You may have read some disturbing news last week that made you shake your head and say, oh those terrible inner city schools.
It was a little story of a failed health inspection. Only our neighborhood paper reported it. Here is the bulk of the story from the March 31, 2017 Hyde Park Herald.
Last week, Public Health officials observed mice droppings in the school cafeteria, on the floor in the corner of the vending machine storage in the lunchroom, on the floor in the electrical closet in the lunchroom, teachers lounge, and a few other spots in the school near restrooms, the gym, and classrooms.
Public health officials requested that the school call an exterminator for service and to clean and sanitize all area. Other observations noted in the inspection are the absence of hot/tempered water for some of the student and faculty restrooms in the building. Officials requested that the school provide hot/tempered water at the washbowls for proper hand washing.
The school was given until today, to correct previous violations, according to the report from today the school did not fix the issues, which resulted in another, failed inspection.
The school has until June to address other code violations in the report that includes properly cleaning the interior of the ice machine in the kitchen, cleaning the floor under equipment electric closets and storage areas, replacing missing ceiling tiles, repairing the ceiling, and more.
Well isn't that yucky, and doesn't it play right into the worst stereotypes of "failing urban public schools"?
Well. You know the funny thing about stereotypes. They're a little short of actual information. So I wanted to give you the whole story. It goes back a few years.
CPS handed over school janitorial services to Aramark in 2014. This was the brainchild of one Tim Cawley, formerly of school board beneficiary AUSL, then CPS chief administrative officer, and now chief of parish and school operations for the Archdiocese of Chicago. He was the CAO when he set up Aramark and SodexoMAGIC in their sweet deal. And though complaints about Aramark-managed school cleanliness went off the charts almost as soon as the ink was dry on the contract, CPS granted Aramark and SodexoMAGIC a bigger contract soon after, and has now piloted a program for Aramark to handle all facilities operations for CPS.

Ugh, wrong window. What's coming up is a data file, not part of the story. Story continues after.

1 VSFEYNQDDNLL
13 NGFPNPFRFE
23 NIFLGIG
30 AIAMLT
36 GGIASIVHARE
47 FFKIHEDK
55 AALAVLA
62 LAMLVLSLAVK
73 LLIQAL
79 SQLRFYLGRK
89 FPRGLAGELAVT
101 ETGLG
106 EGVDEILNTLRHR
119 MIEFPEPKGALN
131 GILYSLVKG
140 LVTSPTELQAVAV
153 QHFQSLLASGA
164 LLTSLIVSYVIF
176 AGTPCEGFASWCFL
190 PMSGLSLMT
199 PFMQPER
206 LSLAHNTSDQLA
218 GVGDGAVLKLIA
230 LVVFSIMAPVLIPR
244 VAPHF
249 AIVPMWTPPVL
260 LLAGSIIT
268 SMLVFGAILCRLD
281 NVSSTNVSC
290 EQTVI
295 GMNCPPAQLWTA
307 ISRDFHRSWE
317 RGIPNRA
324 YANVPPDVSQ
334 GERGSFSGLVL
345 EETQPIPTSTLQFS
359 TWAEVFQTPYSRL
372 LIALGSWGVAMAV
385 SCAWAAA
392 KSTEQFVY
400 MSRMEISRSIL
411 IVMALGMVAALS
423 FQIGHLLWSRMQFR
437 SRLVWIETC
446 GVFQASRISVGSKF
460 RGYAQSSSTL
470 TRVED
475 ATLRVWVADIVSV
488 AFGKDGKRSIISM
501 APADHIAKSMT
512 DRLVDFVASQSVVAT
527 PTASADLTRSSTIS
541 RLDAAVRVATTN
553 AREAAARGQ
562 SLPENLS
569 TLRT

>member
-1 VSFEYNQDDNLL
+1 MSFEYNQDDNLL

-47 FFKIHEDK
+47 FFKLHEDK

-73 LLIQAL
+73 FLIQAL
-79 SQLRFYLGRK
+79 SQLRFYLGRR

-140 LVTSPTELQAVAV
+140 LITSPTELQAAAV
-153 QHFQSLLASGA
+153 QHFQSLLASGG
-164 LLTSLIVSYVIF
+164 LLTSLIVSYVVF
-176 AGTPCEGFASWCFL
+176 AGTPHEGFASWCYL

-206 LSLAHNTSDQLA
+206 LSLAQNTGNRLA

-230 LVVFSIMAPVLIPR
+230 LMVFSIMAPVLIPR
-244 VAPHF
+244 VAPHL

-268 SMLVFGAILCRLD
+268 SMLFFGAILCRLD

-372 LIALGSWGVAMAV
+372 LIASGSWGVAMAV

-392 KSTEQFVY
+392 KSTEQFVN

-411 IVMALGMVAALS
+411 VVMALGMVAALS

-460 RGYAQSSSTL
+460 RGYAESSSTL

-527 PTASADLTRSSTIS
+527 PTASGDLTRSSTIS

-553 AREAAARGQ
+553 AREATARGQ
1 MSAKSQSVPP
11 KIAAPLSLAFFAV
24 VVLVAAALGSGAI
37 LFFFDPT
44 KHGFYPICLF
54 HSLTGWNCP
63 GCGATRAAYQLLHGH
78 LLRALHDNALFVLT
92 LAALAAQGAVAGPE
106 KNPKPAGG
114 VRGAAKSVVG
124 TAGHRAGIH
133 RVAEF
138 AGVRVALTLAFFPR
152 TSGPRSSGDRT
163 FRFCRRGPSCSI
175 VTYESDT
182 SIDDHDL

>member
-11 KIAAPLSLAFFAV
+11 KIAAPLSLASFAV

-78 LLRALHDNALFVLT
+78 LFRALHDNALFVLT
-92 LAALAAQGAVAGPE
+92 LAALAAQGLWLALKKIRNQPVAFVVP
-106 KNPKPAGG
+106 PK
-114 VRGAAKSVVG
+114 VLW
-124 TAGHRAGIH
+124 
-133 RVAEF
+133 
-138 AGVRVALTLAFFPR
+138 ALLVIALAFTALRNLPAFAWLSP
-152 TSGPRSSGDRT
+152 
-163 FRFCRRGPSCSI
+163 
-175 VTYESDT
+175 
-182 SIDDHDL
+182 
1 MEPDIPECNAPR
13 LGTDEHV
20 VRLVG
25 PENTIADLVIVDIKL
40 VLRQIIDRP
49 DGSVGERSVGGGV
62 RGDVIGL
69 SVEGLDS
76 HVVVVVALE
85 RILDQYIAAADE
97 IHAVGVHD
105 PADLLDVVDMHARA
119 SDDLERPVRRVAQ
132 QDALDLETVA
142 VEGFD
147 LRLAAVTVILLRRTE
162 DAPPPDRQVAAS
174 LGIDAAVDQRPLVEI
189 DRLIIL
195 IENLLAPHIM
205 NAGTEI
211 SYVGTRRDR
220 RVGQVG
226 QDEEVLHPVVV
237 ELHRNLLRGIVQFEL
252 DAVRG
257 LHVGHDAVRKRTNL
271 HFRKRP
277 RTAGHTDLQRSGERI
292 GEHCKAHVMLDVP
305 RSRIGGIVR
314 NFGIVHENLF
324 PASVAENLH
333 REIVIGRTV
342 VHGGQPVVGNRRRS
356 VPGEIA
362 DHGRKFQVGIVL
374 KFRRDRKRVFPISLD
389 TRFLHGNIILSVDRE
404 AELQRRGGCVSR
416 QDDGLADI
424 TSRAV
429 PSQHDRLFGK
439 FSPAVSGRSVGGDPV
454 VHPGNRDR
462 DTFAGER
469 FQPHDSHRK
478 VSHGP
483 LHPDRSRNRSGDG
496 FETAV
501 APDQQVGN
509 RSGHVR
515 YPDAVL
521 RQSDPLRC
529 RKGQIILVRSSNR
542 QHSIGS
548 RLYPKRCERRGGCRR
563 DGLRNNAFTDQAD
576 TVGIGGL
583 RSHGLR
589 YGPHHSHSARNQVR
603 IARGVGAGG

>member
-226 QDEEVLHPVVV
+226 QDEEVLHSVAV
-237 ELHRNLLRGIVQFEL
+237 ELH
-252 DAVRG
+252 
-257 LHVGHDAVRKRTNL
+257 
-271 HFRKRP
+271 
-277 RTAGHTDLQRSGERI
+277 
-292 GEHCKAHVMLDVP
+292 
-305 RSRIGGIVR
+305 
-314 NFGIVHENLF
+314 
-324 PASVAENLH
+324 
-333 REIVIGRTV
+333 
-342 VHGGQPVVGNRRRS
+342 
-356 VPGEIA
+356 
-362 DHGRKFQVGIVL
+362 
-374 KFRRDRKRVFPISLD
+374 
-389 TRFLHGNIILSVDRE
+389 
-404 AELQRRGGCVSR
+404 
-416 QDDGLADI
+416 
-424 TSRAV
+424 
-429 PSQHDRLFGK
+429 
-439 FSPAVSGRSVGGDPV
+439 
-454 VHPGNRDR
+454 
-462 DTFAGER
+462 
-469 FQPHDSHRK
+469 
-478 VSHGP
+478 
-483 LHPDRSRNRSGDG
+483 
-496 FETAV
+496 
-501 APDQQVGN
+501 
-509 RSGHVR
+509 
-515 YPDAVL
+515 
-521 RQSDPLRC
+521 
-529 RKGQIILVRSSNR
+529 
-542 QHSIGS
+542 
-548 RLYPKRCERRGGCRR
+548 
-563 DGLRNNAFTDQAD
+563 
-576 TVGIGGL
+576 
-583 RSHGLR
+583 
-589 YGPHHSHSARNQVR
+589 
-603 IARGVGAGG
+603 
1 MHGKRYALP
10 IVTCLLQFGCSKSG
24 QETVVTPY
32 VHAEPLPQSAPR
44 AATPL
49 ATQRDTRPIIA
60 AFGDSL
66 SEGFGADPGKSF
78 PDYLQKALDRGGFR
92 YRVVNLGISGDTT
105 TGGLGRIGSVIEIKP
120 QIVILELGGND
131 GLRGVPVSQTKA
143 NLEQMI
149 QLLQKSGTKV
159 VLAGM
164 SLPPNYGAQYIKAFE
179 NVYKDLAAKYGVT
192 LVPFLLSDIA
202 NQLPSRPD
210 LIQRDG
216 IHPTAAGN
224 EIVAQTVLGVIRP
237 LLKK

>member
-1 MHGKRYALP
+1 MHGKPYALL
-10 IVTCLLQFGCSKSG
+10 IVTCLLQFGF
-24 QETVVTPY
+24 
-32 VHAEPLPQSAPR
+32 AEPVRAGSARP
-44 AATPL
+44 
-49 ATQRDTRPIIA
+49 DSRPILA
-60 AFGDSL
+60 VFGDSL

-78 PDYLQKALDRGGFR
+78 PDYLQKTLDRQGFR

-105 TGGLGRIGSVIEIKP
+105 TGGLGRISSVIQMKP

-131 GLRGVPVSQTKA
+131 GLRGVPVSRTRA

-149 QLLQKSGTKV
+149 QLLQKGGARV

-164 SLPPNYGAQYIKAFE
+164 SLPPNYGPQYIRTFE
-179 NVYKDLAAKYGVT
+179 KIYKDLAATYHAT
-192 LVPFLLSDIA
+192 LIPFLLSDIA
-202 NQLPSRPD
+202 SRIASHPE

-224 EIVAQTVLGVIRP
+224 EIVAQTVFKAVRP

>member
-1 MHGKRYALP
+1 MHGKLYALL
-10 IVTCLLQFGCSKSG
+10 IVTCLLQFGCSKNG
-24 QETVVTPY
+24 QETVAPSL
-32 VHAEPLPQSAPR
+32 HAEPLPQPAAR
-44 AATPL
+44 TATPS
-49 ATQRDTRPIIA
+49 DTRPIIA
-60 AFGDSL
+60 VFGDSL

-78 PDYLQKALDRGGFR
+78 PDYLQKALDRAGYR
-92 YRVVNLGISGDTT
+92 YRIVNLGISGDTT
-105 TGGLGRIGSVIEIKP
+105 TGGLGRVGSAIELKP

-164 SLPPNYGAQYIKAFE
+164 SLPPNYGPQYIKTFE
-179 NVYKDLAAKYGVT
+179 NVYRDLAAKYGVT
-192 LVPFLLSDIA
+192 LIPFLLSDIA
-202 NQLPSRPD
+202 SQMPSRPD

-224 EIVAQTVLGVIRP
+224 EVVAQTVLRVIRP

I could go on at length about the complaints raining down on the heads of everyone who needs to hear but clearly doesn't care. I could tell you about the janitors now serving under Aramark's management who have contacted me to tell me that not only is their workload quite preposterous, but they don't even actually get paid. In some cases, on time. In some cases, ever. If you want to read those sorts of things, I have already written them down in a post called "The dirt on privatization."
Today I want to tell you what the principal of Kenwood Academy had to say about this inspection. Reprinted in full with permission is the letter that Dr. Gregory Jones sent to parents after the Herald article appeared. I confess I added the bold faced print here and there, to make extra certain positive some of these words would stick in your brain.
I am sharing a link to an article published by the Hyde Park Herald (see below). The article depicts the problems the school is having with building maintenance, more specifically, the cafeteria space. As you know, several years ago, Aramark assumed responsibility of the building maintenance and management of most Chicago public schools.
In the case of Kenwood HS, the school is assigned two full-time custodial members to clean a building with 1500 students and 100 staff members (school hours). Also included are the campus grounds. During the school day, they are required to clean 15 restrooms, 3 cafeteria spaces, off-campus area, 2 locker rooms, natatorium locker room, classrooms, water fountains, snow removal, hall floors, dock area, and two elevators.